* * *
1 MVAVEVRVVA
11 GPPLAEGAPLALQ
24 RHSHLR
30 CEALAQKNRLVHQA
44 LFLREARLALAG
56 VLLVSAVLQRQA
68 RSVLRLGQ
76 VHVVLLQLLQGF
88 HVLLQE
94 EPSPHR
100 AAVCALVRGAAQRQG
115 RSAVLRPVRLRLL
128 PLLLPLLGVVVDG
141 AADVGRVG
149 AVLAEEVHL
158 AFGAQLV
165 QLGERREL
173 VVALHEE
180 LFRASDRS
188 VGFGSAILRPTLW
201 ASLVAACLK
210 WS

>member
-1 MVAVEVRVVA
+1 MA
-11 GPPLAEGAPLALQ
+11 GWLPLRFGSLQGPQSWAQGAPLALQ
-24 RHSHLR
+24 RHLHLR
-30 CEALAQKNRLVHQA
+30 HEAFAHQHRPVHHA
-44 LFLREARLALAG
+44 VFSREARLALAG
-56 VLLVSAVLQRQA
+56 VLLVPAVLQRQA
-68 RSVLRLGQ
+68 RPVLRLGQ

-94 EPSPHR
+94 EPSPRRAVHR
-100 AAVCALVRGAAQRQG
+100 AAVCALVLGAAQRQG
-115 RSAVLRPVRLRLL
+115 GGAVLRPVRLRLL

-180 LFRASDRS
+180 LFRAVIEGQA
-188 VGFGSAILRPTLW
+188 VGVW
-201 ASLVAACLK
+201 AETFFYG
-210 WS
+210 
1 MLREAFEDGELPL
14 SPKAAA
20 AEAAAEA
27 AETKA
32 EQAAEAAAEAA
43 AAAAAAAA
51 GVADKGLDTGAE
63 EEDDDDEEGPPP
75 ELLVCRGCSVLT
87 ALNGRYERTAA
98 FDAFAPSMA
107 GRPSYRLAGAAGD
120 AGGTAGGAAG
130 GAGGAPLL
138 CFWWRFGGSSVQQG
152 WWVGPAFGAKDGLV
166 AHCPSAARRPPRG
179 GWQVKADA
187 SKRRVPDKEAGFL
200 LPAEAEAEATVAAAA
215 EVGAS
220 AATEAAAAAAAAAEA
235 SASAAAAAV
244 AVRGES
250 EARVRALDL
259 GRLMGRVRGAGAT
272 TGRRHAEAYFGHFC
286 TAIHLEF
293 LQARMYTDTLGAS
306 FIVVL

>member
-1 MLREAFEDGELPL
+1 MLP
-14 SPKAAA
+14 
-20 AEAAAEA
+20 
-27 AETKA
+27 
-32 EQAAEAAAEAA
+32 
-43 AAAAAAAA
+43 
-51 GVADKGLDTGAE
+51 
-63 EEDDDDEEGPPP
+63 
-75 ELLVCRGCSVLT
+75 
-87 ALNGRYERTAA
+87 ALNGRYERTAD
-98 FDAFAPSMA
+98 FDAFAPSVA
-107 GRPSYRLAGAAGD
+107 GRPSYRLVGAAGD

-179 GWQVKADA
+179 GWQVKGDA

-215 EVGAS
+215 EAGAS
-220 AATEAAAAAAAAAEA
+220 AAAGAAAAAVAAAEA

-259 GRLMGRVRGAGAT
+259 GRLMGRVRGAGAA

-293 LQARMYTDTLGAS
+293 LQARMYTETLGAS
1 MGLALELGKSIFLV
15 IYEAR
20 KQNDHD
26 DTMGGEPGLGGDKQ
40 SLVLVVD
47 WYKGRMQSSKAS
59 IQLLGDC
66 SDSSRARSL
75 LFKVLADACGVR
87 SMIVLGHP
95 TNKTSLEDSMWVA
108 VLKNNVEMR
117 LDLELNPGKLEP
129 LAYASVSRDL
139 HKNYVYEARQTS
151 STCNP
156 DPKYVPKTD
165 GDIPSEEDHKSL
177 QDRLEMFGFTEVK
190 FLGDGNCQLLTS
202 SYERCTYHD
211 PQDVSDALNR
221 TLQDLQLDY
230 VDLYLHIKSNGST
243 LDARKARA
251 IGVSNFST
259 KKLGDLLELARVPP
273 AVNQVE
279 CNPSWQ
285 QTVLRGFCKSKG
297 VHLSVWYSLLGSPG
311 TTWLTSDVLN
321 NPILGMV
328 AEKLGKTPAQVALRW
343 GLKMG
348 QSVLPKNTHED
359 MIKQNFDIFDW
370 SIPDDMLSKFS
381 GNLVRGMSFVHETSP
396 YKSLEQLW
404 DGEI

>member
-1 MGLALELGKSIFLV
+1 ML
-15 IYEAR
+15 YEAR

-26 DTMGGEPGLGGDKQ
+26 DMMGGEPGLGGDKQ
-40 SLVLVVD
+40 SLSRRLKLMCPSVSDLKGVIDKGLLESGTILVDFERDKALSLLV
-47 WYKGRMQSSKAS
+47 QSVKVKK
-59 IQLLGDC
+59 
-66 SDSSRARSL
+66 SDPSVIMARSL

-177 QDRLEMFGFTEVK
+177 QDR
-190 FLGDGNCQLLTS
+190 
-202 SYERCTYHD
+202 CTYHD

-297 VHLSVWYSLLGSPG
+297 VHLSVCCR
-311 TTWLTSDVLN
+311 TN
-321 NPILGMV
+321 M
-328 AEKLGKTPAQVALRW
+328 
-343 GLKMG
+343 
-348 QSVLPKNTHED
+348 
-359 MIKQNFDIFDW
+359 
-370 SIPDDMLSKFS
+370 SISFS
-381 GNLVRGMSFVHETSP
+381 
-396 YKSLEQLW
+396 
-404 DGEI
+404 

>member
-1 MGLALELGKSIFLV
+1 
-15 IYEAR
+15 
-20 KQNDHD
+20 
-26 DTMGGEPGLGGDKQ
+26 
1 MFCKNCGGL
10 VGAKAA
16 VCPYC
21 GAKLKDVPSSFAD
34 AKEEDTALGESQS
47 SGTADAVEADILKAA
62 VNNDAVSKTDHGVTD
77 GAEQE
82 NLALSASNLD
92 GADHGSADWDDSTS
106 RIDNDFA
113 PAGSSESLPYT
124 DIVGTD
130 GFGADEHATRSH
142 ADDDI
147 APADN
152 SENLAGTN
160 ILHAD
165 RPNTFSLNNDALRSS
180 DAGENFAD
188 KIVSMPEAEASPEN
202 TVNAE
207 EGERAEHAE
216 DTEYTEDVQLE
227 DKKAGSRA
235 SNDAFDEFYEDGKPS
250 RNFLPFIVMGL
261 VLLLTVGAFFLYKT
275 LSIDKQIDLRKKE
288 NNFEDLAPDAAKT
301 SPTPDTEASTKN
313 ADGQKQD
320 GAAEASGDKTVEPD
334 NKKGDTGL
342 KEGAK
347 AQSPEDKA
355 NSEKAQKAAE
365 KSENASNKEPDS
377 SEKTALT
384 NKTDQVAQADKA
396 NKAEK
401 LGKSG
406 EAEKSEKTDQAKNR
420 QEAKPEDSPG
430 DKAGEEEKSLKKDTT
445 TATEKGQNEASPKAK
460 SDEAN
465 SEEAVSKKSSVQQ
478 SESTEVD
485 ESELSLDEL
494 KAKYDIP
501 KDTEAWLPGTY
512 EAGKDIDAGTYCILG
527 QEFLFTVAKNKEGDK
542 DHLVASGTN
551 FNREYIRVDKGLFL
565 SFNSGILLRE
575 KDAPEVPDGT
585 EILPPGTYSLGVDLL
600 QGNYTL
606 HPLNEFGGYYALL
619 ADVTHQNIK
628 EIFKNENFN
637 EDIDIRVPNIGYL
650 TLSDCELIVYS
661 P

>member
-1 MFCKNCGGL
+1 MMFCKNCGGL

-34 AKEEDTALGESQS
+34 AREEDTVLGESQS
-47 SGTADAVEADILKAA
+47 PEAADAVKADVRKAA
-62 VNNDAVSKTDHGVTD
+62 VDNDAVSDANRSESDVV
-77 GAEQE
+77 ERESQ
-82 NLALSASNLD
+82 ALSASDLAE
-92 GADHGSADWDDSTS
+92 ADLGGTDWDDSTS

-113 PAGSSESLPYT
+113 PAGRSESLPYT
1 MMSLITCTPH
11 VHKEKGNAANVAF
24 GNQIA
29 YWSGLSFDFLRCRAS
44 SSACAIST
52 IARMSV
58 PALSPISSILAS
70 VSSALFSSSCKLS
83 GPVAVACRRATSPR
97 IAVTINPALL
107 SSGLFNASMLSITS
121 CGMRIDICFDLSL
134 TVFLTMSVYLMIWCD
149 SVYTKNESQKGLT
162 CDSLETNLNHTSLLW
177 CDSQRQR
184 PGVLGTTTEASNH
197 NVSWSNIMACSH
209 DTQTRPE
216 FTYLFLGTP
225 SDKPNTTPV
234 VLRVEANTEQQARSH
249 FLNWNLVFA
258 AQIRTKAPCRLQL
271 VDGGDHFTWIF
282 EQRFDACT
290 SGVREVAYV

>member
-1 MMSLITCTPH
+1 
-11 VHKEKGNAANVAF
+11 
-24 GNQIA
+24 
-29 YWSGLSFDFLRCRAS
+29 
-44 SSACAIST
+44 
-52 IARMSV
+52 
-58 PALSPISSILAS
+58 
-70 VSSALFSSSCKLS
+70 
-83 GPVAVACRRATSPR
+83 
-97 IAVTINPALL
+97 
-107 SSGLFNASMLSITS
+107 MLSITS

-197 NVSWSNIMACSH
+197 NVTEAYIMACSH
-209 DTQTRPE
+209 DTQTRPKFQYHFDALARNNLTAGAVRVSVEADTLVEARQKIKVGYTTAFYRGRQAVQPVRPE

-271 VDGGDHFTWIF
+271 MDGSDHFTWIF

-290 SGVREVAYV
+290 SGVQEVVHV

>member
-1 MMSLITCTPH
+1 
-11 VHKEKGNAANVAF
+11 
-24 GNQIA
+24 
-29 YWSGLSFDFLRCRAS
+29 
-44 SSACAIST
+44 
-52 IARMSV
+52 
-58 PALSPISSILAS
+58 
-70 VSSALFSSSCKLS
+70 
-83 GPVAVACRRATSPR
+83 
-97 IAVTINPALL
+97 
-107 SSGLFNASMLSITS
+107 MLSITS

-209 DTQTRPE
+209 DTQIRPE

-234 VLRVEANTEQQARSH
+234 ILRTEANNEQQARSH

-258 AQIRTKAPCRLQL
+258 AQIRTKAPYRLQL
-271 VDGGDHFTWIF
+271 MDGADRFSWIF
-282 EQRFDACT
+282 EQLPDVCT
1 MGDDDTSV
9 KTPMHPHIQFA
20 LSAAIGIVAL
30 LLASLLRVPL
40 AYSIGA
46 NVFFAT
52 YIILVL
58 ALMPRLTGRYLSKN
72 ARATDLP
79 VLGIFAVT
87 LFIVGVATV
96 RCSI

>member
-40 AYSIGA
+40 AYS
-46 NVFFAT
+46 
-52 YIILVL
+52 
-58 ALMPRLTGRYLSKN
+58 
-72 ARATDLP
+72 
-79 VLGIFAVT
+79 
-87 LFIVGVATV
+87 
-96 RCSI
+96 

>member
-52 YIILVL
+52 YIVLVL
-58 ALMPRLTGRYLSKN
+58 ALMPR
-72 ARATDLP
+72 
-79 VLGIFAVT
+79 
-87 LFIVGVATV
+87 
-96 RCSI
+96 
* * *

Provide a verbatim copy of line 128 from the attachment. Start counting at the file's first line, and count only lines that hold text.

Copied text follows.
108 VLKNNVEMR